With winter just under way, local agencies are already seeing an uptick in residents looking for assistance in repairing old furnaces, paying off utility bills or even covering the rent.
Just halfway through its grant cycle, the city of Lawrence has spent more than it budgeted for emergency loans. Through annual federal grants, the city can provide no-interest loans of up to $5,000 for emergency home repairs and furnace replacements. The loans, which aren’t paid back until the house is sold or the owners move away, are used to eliminate any immediate threats to a homeowner’s health and safety.
So far this year, the city has made 17 emergency loans for furnace replacements, compared with six the year before. In all, the city has spent about $37,000 for emergency loans, which is $3,000 more than what was budgeted.
“I think a lot of it is the economy,” said Tony Hoch, a project specialist for the city.
The city program accepts homeowners who make 80 percent or less of the median income in Douglas County; that’s $55,600 for a family of four and $38,950 for a single person. Applicants must own and live in the home.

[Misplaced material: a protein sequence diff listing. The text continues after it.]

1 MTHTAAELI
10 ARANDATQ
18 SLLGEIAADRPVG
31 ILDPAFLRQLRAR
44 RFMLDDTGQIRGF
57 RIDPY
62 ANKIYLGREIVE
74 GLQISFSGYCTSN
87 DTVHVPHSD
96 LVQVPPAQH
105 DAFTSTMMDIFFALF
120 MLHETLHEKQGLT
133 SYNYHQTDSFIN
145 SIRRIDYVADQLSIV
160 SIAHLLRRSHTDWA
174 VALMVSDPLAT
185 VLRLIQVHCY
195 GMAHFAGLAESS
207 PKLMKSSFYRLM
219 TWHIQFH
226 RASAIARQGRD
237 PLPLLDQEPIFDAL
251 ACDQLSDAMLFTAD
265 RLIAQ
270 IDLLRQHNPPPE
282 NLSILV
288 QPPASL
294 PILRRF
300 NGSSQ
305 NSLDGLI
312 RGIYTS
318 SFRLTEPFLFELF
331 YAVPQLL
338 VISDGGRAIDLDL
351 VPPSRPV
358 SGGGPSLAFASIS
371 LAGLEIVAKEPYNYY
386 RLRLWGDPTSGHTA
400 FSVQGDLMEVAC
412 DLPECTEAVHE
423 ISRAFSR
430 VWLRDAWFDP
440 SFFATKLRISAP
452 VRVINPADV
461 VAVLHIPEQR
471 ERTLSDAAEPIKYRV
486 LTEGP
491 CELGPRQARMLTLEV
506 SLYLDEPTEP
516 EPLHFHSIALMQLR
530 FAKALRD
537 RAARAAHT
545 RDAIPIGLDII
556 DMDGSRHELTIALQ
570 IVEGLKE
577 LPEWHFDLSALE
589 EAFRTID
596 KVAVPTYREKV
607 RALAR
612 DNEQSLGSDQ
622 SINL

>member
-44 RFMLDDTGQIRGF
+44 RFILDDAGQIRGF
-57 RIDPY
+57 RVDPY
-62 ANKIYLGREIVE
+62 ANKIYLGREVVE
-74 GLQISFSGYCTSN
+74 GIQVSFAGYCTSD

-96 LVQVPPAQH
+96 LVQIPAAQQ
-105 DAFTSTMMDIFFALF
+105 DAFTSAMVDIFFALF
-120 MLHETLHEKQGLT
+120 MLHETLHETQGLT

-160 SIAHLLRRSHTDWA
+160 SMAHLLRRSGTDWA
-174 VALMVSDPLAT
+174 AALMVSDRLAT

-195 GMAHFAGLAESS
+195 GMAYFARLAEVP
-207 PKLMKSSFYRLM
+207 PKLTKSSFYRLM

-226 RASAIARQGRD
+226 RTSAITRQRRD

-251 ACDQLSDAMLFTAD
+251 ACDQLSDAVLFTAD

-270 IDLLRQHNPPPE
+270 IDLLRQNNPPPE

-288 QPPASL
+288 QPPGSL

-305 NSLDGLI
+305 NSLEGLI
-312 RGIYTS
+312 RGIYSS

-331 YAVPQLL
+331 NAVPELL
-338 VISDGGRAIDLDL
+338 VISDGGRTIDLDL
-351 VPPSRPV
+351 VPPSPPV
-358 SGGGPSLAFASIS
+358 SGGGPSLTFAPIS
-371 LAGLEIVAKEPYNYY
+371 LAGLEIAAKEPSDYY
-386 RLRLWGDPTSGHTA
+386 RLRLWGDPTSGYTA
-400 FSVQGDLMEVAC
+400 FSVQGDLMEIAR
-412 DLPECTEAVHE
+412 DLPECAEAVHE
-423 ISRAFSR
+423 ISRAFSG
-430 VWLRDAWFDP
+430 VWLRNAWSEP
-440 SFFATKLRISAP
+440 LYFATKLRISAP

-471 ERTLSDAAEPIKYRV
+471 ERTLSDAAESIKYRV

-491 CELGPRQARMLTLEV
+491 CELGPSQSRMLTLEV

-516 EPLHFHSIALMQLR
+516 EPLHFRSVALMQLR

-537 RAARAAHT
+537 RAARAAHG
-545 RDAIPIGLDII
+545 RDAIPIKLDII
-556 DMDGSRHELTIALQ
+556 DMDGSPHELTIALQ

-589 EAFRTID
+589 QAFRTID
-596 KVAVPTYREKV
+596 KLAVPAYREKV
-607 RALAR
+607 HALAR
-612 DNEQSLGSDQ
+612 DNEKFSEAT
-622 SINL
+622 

Hoch said the city can pull from other federal housing grant programs to cover the emergency loans if the demand continues to rise.
“We don’t anticipate any issues,” Hoch said. “It’s on a first-come, first-serve basis, but that doesn’t mean we haven’t ever met that point.”
Over at the East Central Kansas Economic Opportunity Corporation, or ECKAN, coordinator Lillie Okwuone said there has been an increase in clients asking for assistance with their utility bills. So far most people have asked for help with keeping the electricity on, Okwuone said.
Okwuone, who usually assists about 30 clients a week, said she has seen between 10 to 20 new faces in the past few weeks.
“Winter has just started. We haven’t really seen the cold months yet. This is just the beginning,” she said.
Starting next week, applications will be accepted for assistance through Warm Hearts of Douglas County, a program that helps cover the heating bills of low-income residents.
In the meantime, Linda Lassen, program manager at Penn House, said the organization has seen a bump in the number of requests to help pay the rent.
Along with the unemployed, clients include people on Social Security disability benefits or who have part-time jobs and just can’t make ends meet.
“I think every month there are more and more,” Lassen said. “You know the economy, the way things are going it is really hard on people.”
Long before winter arrived, residents were already looking for help in cutting down their heating bills. This summer, demand for Lawrence’s weatherization program was “through the roof,” Hoch said.
The program, which is based on income eligibility, provides money for homeowners to better insulate their attic, put in storm windows and place weather-stripping around entryways.
“I think when things are tight, people are looking for any way they can to save a buck,” Hoch said.